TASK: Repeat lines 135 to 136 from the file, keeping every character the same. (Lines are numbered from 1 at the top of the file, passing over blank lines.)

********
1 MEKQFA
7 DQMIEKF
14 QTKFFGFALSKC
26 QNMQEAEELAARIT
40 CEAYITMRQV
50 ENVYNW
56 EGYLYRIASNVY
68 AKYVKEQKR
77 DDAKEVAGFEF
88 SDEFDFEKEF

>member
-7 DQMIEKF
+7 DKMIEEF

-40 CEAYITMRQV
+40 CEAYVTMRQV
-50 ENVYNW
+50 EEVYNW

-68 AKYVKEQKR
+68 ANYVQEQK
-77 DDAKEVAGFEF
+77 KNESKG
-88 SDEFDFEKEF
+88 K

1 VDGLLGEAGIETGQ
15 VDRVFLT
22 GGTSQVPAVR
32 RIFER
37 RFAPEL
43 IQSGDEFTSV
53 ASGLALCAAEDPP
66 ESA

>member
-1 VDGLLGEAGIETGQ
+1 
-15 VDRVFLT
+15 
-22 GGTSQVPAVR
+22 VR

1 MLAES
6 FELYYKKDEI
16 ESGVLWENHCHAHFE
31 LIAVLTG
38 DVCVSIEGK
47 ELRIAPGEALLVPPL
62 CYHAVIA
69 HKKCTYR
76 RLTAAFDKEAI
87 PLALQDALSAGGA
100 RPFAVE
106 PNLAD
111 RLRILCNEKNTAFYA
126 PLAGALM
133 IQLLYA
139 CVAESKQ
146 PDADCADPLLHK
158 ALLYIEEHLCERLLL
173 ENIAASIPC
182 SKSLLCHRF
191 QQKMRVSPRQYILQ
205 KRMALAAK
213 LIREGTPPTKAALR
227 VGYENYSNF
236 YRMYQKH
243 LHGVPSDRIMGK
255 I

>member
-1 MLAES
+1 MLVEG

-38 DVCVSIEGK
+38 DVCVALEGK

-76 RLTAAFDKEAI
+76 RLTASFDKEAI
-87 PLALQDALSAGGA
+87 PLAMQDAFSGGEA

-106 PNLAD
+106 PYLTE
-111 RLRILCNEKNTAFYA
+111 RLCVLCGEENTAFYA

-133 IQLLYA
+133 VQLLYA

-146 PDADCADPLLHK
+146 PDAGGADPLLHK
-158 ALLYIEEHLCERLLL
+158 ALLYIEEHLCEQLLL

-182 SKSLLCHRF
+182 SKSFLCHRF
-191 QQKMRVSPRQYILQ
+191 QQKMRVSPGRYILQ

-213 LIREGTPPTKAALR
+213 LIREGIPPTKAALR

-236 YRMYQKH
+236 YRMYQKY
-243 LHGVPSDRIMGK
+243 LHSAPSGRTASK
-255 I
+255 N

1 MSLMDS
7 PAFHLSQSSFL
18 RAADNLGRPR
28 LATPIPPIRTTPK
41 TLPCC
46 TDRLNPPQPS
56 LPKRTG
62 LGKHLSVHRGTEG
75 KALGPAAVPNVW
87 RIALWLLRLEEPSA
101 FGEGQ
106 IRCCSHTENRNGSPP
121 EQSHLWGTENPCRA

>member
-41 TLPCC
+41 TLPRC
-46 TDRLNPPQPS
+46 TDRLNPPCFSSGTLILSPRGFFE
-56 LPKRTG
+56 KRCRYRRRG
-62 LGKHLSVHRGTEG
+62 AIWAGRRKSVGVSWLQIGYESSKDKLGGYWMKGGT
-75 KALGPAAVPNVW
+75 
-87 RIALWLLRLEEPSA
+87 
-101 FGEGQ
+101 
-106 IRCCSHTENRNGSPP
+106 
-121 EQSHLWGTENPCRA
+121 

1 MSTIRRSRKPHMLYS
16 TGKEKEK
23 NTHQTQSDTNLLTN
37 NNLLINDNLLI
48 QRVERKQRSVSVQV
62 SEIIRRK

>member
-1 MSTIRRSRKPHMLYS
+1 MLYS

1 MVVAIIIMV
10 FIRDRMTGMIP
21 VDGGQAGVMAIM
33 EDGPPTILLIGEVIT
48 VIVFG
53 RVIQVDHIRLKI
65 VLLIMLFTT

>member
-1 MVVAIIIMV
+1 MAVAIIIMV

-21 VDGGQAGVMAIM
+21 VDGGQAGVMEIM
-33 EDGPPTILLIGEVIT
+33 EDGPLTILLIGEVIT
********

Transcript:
>member
-1 MSTIRRSRKPHMLYS